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The road to the 2020 elections is crowded with Democrats. But who can beat Trump?

The Democrats are already in full swing for the U.S. presidential election of 2020. The Democratic primaries will be unprecedented crowded with candidates. But a front runner is not in sight. Democrats argue that Donald Trump is a threat to American democracy

By: EBR - Posted: Wednesday, February 27, 2019

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Trump’s 2016 opponents tried everything. His Republican primary rivals tried ignoring him. They tried reasoning with voters, pointing out that he wasn’t a traditional conservative. Some tried ridiculing him; Marco Rubio insulted the size of his hands.   Ted Cruz tried aligning himself with Trump, which was good enough for second place. In the general election, Hillary Clinton pounded Trump’s character and warned that he posed a danger to U.S. security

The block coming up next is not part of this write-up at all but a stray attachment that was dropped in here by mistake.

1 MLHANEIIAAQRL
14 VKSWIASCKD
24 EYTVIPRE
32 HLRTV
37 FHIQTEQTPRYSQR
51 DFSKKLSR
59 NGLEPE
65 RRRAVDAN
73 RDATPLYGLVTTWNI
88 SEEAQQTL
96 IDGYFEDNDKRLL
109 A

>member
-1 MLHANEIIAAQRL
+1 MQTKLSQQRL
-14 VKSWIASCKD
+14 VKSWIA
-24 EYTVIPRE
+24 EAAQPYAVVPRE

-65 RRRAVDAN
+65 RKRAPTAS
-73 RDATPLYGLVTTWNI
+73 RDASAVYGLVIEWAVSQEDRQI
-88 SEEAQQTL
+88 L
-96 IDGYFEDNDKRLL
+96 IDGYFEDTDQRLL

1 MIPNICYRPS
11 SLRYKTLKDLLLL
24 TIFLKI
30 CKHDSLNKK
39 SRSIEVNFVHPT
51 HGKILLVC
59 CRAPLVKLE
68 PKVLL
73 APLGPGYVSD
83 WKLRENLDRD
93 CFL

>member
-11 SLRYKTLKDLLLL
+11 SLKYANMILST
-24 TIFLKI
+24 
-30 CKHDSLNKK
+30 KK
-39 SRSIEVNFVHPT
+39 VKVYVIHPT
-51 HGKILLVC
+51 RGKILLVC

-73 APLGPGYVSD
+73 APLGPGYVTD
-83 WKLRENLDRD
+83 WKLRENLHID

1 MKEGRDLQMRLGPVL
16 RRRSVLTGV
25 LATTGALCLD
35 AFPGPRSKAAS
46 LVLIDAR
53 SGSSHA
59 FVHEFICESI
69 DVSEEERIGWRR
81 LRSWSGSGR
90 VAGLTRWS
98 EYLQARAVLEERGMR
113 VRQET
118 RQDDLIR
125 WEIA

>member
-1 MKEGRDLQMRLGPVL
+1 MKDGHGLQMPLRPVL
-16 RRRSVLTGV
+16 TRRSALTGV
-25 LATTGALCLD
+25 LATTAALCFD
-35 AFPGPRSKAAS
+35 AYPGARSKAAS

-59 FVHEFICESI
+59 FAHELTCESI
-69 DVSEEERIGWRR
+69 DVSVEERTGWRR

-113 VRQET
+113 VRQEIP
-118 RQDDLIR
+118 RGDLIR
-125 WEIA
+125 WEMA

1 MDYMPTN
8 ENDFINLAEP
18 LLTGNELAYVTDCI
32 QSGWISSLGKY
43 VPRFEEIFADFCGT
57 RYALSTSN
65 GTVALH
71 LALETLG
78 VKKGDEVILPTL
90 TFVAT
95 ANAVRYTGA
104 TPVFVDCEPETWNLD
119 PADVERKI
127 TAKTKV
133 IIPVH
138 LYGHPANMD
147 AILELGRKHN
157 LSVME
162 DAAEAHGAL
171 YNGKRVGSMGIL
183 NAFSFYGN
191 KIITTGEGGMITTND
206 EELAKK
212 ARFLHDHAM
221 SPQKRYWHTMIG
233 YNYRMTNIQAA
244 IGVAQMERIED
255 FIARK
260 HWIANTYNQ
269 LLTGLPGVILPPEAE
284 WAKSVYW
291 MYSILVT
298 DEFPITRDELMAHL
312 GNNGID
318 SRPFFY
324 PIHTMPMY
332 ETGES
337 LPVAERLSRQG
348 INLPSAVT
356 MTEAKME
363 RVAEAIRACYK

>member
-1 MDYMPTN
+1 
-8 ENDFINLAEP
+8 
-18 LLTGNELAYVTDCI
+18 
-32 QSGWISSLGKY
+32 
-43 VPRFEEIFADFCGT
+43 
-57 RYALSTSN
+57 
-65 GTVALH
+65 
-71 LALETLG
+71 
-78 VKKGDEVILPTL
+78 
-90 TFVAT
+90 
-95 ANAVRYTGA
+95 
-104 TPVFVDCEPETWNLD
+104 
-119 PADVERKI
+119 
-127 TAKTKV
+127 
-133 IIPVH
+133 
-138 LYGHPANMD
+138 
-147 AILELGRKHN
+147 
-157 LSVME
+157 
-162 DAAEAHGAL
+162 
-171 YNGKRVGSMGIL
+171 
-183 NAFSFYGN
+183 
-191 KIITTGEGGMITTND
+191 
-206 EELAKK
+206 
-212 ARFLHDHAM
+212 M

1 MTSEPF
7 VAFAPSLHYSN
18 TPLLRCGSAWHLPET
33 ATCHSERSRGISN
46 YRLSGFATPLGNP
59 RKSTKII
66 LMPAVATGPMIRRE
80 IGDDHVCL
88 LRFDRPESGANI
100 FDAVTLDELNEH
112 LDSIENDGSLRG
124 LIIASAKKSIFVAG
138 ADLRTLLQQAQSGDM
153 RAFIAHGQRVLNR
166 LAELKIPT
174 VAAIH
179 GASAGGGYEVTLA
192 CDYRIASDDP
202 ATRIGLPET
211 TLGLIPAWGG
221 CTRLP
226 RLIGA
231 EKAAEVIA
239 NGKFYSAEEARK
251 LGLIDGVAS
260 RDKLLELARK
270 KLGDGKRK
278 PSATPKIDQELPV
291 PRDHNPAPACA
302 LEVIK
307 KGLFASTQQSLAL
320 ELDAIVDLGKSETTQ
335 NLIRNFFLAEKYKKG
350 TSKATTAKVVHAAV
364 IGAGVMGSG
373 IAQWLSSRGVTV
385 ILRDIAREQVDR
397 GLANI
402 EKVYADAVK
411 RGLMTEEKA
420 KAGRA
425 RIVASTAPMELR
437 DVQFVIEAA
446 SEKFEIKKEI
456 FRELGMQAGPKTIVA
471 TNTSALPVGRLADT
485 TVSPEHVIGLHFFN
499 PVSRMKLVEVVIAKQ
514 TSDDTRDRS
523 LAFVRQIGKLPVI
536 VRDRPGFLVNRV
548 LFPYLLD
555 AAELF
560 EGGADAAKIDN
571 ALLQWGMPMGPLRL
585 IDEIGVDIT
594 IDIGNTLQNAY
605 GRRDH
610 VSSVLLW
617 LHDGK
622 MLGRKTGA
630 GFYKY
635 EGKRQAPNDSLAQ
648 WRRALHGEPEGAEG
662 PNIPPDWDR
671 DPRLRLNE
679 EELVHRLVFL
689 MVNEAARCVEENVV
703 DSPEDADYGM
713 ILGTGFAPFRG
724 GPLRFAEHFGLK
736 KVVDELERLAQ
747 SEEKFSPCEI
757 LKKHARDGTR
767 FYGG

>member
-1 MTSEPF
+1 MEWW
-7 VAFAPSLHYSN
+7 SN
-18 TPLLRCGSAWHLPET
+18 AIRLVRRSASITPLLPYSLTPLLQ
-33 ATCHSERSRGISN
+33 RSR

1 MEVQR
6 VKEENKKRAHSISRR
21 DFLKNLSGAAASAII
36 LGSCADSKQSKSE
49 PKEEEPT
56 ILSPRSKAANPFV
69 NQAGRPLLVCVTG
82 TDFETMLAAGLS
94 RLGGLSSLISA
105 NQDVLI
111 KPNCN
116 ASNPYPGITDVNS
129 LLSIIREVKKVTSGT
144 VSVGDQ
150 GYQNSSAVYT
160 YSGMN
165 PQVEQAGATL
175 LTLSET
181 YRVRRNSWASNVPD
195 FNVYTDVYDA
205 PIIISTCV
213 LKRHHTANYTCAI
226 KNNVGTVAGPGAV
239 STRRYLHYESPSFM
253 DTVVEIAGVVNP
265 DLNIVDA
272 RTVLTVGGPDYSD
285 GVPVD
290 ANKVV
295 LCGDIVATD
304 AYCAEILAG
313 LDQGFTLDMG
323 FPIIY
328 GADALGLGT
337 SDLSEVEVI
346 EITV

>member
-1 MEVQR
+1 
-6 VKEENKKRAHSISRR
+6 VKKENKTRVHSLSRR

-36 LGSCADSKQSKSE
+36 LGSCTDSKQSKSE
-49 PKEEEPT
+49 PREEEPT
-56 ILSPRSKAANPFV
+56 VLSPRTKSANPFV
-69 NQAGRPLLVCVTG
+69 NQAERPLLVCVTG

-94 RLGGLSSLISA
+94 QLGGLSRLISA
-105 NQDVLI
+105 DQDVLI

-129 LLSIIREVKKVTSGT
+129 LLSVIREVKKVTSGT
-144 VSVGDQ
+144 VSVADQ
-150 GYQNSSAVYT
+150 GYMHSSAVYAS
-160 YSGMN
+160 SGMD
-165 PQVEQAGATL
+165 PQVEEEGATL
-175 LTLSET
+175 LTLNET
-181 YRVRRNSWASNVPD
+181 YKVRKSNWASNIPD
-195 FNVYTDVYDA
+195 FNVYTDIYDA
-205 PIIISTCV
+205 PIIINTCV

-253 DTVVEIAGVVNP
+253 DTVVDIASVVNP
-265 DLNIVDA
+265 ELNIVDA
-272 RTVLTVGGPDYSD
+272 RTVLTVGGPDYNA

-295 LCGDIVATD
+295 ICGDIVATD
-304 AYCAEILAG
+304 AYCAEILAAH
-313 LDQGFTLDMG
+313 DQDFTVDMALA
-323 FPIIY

Trump’s 2016 opponents tried everything. His Republican primary rivals tried ignoring him. They tried reasoning with voters, pointing out that he wasn’t a traditional conservative. Some tried ridiculing him; Marco Rubio insulted the size of his hands. Ted Cruz tried aligning himself with Trump, which was good enough for second place. In the general election, Hillary Clinton pounded Trump’s character and warned that he posed a danger to U.S. security

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By Hans Izaak Kriek*

The Democrats are already in full swing for the U.S. presidential election of 2020. The Democratic primaries will be unprecedented crowded with candidates. But a front runner is not in sight. Democrats argue that Donald Trump is a threat to American democracy. 

But at the same time, the party’s identity is up for grabs, as a vast and historically diverse crop of candidates brings big, new ideas to a demanding, divided base.